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Mayor Garcetti not on board with DWP union’s salary offer

Mayor Garcetti not on board with DWP union’s salary offer
L.A. Mayor Eric Garcetti says that a contract proposal for Department of Water and Power workers includes savings, but that he is rejecting it “because it limits further DWP reforms, specifically to the department’s costly and inefficient work rules.”
(Genaro Molina / Los Angeles Times)

Los Angeles Mayor Eric Garcetti on Thursday set the stage for a potentially messy confrontation with the City Council, saying he would refuse to sign a proposed salary deal with the politically potent union representing Department of Water and Power workers.

Local 18 of the International Brotherhood of Electrical Workers ran a fierce campaign against Garcetti, whose main argument in the mayoral election in May was that he could be trusted to stand up for DWP ratepayers.

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In a written statement, Garcetti said the union-endorsed contract proposal included cost savings that were worth pursuing. But he said he could not approve it “because it limits further DWP reforms, specifically to the department’s costly and inefficient work rules.”

“The voters of Los Angeles have been clear — they want fundamental DWP reform and so do I,” Garcetti said.

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But what the utility workers can’t get from the mayor, they could well get from the City Council. The council’s leaders have put the proposed four-year DWP labor pact on track for approval by Sept. 1, starting with a public hearing Friday.

City policy analysts have embraced the deal, highlighting its promise of three years without pay hikes; the postponement of a required October raise until 2016; and reduced pension benefits and a higher retirement age for new hires.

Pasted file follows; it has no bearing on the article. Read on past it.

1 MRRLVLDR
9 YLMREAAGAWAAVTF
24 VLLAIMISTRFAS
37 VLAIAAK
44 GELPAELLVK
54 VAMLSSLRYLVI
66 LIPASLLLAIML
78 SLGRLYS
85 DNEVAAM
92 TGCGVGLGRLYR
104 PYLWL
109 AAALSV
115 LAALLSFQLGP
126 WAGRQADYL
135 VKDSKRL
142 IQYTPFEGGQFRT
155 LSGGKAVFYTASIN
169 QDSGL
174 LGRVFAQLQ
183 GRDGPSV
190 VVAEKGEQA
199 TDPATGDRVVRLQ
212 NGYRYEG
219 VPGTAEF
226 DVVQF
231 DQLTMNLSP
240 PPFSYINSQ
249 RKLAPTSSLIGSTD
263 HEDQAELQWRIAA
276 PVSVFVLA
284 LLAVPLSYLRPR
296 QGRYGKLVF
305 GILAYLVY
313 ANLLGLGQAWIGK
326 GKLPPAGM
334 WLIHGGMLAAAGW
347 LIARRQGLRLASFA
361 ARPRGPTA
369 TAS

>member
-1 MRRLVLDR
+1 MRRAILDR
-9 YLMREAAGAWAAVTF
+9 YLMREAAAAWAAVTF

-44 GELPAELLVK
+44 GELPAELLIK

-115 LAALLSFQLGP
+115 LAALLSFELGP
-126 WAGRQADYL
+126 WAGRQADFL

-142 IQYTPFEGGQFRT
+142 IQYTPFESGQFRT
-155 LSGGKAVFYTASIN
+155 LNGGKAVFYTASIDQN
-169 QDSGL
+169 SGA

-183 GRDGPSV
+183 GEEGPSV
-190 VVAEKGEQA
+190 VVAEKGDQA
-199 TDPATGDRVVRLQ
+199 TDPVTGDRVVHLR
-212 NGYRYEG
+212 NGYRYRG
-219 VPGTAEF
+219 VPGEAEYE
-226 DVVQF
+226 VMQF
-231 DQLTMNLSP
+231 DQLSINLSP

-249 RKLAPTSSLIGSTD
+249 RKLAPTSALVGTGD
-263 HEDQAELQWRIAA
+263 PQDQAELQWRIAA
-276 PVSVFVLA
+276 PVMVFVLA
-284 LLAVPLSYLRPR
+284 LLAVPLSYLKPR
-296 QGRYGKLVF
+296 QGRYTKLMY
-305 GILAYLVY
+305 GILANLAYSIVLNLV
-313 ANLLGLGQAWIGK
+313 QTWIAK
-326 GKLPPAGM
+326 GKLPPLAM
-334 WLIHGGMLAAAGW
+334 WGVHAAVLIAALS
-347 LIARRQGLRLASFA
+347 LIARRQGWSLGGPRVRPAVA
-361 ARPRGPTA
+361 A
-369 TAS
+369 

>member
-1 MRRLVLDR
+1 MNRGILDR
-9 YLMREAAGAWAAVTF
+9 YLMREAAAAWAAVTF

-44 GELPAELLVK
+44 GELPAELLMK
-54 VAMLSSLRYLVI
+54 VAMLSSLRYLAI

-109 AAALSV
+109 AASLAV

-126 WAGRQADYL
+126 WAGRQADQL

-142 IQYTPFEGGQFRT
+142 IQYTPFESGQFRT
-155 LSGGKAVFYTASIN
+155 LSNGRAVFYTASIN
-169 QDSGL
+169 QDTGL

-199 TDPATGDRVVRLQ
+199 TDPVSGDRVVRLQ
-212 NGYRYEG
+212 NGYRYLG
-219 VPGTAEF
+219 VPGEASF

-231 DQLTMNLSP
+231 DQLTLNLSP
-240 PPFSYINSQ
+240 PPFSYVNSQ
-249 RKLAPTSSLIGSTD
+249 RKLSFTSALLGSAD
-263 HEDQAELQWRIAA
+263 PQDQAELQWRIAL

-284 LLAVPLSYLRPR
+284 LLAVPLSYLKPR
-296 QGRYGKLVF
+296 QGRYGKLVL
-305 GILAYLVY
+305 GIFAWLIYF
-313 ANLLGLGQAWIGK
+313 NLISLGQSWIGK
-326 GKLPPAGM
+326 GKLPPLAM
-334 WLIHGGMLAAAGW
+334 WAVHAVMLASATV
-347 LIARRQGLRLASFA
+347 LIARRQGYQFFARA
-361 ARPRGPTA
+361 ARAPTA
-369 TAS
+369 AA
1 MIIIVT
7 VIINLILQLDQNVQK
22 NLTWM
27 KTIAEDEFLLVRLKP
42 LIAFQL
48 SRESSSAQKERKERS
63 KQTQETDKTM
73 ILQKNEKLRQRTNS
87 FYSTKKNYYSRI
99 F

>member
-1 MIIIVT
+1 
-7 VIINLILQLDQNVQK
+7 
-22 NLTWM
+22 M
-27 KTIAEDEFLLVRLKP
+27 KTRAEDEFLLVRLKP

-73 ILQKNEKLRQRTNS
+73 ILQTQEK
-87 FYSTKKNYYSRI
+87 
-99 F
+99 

This is the first major union deal on Garcetti’s watch. His isolation on the issue — he is the only elected official to publicly question the proposal’s merits — underscores labor’s influence at City Hall, even after a campaign in which unions tilted heavily against Garcetti.

The momentum behind the proposed labor pact is drawing renewed attention to the millions of dollars the DWP union has poured into city elections. The IBEW spent $2 million on its fight against Garcetti and has shown a willingness to spend six-figure sums on independent campaigns to elect council members.

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In 2011, political groups controlled by IBEW leaders put more than $614,000 into a campaign to unseat an adversary, Councilman Bernard C. Parks, and nearly $528,000 to elect a new Harbor-area council member — including just over $188,000 on the ultimate winner, Joe Buscaino. This year, IBEW affiliates donated $75,000 to the council’s failed ballot measure to increase the city’s sales tax.

Whether Garcetti can persuade the council to back him in seeking more concessions is far from clear. Councilman Paul Koretz, who backed Garcetti for mayor, said he was leaning toward approval of the proposed labor deal, calling it “one of the better contracts we’ve had historically” at the utility.

“There are folks that think we could make it better,” said Koretz, who won his office in 2009 with nearly $40,000 in support from IBEW affiliates. “I’m inclined to think there’s mostly downsides to continuing [negotiations] and not much upside.”

For Garcetti, the political dimensions of the deal are hard to escape. The union’s advertising campaign during the mayor’s race portrayed him as a leader who had indulged in luxury travel at public expense and whose mismanagement had driven the city to the brink of bankruptcy.

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For weeks, Garcetti insisted the proposed pact didn’t go far enough in holding down costs at the DWP as it prepared to impose the next in a series of water and power rate hikes in the months ahead.